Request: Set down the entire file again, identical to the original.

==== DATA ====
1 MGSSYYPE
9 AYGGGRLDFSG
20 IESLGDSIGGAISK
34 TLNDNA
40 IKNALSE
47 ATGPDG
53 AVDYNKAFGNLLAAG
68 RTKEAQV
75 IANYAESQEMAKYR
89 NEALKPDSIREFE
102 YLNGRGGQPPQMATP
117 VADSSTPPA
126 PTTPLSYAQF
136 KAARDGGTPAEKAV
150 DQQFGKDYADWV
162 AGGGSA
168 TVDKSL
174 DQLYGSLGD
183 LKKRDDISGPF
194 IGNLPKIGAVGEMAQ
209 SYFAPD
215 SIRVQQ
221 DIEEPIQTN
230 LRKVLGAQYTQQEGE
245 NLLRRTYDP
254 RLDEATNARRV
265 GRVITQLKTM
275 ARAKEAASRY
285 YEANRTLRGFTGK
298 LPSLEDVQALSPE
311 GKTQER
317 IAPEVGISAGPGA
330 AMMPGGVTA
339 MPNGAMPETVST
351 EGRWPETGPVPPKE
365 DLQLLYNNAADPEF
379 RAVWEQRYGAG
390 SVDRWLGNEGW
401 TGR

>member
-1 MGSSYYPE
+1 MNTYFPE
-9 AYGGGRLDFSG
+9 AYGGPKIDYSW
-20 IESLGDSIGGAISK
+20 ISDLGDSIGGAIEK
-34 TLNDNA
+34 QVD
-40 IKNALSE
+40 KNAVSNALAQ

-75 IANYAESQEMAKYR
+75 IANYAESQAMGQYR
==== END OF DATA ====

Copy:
1 MGSSYYPE
9 AYGGGRLDFSG
20 IESLGDSIGGAISK
34 TLNDNA
40 IKNALSE
47 ATGPDG
53 AVDYNKAFGNLLAAG
68 RTKEAQV
75 IANYAESQEMAKYR
89 NEALKPDSIREFE
102 YLNGRGGQPPQMATP
117 VADSSTPPA
126 PTTPLSYAQF
136 KAARDGGTPAEKAV
150 DQQFGKDYADWV
162 AGGGSA
168 TVDKSL
174 DQLYGSLGD
183 LKKRDDISGPF
194 IGNLPKIGAVGEMAQ
209 SYFAPD
215 SIRVQQ
221 DIEEPIQTN
230 LRKVLGAQYTQQEGE
245 NLLRRTYDP
254 RLDEATNARRV
265 GRVITQLKTM
275 ARAKEAASRY
285 YEANRTLRGFTGK
298 LPSLEDVQALSPE
311 GKTQER
317 IAPEVGISAGPGA
330 AMMPGGVTA
339 MPNGAMPETVST
351 EGRWPETGPVPPKE
365 DLQLLYNNAADPEF
379 RAVWEQRYGAG
390 SVDRWLGNEGW
401 TGR

>member
-1 MGSSYYPE
+1 MNTYFPE
-9 AYGGGRLDFSG
+9 AYGGPKIDYSW
-20 IESLGDSIGGAISK
+20 ISDLGDSIGGAIEK
-34 TLNDNA
+34 QVD
-40 IKNALSE
+40 KNAVSNALAQ

-75 IANYAESQEMAKYR
+75 IANYAESQAMGQYR